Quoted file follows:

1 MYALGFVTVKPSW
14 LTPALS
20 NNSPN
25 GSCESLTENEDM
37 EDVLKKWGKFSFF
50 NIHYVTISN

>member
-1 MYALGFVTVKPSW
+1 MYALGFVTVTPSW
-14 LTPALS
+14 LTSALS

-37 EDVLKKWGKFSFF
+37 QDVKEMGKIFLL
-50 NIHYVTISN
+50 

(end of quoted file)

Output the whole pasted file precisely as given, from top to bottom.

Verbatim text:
1 MYALGFVTVKPSW
14 LTPALS
20 NNSPN
25 GSCESLTENEDM
37 EDVLKKWGKFSFF
50 NIHYVTISN

>member
-1 MYALGFVTVKPSW
+1 MYALGFVTVTPSW
-14 LTPALS
+14 LTSALS

-37 EDVLKKWGKFSFF
+37 QDVKEMGKIFLL
-50 NIHYVTISN
+50 